Globular Cluster in Ophiuchus

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M10: A globular cluster is a group of ancient stars (M10 is thought to be a bit over 11 billion years old, young for a globular cluster), gravitationally bound to each other, orbiting the core of its associated galaxy. It takes M10 about 140 million years to complete one orbit around our galaxy's center.

M10 is about 14,000 light years from Earth, and is about two-thirds the angular size of the full moon when viewed from very dark skies (although its outer portions are very dim); it is roughly 83 light years across. It shines at magnitude 6.4 (which might be visible to the naked eye in absolutely dark skies). It has a mass equal to about 200,000 times that of our sun, and contains as many as 100,000 stars (for comparison, there are estimated to be about 1,000 stars within 15 parsecs/49 light years of earth, which is a bubble about that same size). It has an unusual concentration of blue-straggler stars (stars that are much less old than the other stars in the cluster, probably formed from collisions or other interactions between stars in the cluster) near its core.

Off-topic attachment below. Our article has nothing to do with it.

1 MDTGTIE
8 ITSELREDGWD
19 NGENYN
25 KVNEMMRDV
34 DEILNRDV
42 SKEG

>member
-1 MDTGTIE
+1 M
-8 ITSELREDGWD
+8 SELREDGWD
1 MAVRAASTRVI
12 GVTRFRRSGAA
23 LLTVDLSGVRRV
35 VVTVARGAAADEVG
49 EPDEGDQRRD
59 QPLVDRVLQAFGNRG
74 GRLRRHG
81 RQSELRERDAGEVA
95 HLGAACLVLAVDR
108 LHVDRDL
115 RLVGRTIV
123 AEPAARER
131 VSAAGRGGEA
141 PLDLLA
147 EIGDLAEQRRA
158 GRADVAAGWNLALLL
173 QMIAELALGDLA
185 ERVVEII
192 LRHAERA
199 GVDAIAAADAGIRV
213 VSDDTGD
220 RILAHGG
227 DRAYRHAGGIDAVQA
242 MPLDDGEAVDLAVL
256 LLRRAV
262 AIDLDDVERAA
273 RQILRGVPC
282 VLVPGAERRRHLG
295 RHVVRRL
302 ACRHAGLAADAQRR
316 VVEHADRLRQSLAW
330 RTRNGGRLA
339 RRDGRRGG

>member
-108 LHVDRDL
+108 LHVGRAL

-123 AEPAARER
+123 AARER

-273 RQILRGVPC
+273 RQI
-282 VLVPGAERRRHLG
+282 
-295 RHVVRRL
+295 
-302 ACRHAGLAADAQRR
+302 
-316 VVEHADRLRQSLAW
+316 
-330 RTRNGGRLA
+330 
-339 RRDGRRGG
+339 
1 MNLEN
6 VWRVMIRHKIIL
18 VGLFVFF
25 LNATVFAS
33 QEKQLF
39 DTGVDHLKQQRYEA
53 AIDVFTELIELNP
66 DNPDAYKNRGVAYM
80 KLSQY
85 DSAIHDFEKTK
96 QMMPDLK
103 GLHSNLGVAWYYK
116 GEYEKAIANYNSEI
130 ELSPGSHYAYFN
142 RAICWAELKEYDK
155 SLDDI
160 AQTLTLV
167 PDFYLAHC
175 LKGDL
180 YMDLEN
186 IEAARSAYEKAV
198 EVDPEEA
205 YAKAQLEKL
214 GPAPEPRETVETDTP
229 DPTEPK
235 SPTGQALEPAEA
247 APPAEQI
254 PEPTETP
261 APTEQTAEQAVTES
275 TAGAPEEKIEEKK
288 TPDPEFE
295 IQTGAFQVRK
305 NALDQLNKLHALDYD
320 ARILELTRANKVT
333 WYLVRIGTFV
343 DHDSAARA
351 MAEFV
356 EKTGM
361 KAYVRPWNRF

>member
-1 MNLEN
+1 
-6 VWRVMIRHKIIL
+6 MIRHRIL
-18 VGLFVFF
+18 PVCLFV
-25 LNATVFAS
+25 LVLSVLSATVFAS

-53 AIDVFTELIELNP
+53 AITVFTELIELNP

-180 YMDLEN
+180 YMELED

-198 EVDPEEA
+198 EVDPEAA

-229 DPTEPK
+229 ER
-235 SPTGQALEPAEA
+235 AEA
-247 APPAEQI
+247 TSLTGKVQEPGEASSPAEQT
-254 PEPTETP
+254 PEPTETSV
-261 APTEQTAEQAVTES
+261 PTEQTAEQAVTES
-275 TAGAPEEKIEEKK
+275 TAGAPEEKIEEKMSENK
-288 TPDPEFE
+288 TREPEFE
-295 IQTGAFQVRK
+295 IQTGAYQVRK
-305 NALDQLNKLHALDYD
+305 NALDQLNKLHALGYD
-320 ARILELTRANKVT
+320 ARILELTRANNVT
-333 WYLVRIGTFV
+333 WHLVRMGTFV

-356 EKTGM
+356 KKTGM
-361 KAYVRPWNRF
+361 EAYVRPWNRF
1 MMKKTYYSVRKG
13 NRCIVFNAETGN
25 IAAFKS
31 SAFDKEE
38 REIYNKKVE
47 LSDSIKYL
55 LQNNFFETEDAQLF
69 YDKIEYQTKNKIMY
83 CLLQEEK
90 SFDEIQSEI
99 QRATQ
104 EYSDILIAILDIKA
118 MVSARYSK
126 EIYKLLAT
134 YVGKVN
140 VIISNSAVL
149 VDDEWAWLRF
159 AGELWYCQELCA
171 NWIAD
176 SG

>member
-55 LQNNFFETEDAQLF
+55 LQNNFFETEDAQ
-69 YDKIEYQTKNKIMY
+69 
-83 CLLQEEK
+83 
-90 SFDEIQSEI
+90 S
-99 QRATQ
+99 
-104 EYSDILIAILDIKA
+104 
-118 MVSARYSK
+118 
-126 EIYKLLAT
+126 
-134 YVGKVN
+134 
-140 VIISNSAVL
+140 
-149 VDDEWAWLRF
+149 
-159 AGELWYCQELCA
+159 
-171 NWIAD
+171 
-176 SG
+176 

Technical Information:

LRGB: 85:125:125:112; luminance layer consists of 17 five-minute images; RG channels consist of the combination five-minute images, while B was a group of seven-minute images.

Equipment: RC Optical Systems 14.5 inch Ritchey-Chretien carbon fiber truss telescope, with ion-milled optics and RCOS field flattener, at about f/9, and an SBIG STX-16803 with internal filter wheel (SBIG filter set), guided by an SBIG AO-X, all riding on a Bisque Paramount ME German Equatorial Mount.

Image Acquisition/Camera Control: Maxim DL, controlled with ACP Expert/Scheduler, working in concert with TheSky X.

Processing: All images calibrated (darks, bias and sky flats), aligned, and combined in Pixinsight. Color combine in Pixinsight. Some finish work (background neutralization, color calibration, gradient removal, deconvolution, lessening the dynamic range) done in Pixinsight; some finish work (Neat Image noise reduction and Gaussian blur of RGB layer) was done in Photoshop CC.

Location: Data acquired remotely from Deep Sky West Remote Observatory, Rowe, New Mexico, USA.

Date: Images taken on many nights in August and September 2019. Image posted September 20, 2019.

Date: Image scale of full-resolution image: 0.56 arcseconds per pixel.

CCD Chip temperature: -25C

Copyright 2019 Mark de Regt

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